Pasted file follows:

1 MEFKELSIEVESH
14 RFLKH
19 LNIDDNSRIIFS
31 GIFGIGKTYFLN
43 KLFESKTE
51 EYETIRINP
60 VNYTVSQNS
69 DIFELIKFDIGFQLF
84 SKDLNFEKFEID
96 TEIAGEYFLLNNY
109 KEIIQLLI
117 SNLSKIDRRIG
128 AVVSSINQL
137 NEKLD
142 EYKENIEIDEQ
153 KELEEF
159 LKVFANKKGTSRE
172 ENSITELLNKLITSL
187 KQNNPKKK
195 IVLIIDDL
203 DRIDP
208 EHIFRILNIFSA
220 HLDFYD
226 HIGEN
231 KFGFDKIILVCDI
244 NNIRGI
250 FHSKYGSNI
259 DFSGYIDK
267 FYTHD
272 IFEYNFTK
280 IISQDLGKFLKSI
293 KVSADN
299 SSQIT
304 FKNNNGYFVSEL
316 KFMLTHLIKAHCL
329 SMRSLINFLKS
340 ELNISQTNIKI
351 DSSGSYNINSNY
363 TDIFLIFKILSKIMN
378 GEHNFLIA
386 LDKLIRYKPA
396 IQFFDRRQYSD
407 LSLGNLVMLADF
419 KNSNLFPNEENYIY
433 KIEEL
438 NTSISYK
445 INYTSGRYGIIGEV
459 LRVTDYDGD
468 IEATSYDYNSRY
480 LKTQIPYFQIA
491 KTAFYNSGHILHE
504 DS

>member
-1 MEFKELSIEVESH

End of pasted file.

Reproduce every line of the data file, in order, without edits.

1 MEFKELSIEVESH
14 RFLKH
19 LNIDDNSRIIFS
31 GIFGIGKTYFLN
43 KLFESKTE
51 EYETIRINP
60 VNYTVSQNS
69 DIFELIKFDIGFQLF
84 SKDLNFEKFEID
96 TEIAGEYFLLNNY
109 KEIIQLLI
117 SNLSKIDRRIG
128 AVVSSINQL
137 NEKLD
142 EYKENIEIDEQ
153 KELEEF
159 LKVFANKKGTSRE
172 ENSITELLNKLITSL
187 KQNNPKKK
195 IVLIIDDL
203 DRIDP
208 EHIFRILNIFSA
220 HLDFYD
226 HIGEN
231 KFGFDKIILVCDI
244 NNIRGI
250 FHSKYGSNI
259 DFSGYIDK
267 FYTHD
272 IFEYNFTK
280 IISQDLGKFLKSI
293 KVSADN
299 SSQIT
304 FKNNNGYFVSEL
316 KFMLTHLIKAHCL
329 SMRSLINFLKS
340 ELNISQTNIKI
351 DSSGSYNINSNY
363 TDIFLIFKILSKIMN
378 GEHNFLIA
386 LDKLIRYKPA
396 IQFFDRRQYSD
407 LSLGNLVMLADF
419 KNSNLFPNEENYIY
433 KIEEL
438 NTSISYK
445 INYTSGRYGIIGEV
459 LRVTDYDGD
468 IEATSYDYNSRY
480 LKTQIPYFQIA
491 KTAFYNSGHILHE
504 DS

>member
-1 MEFKELSIEVESH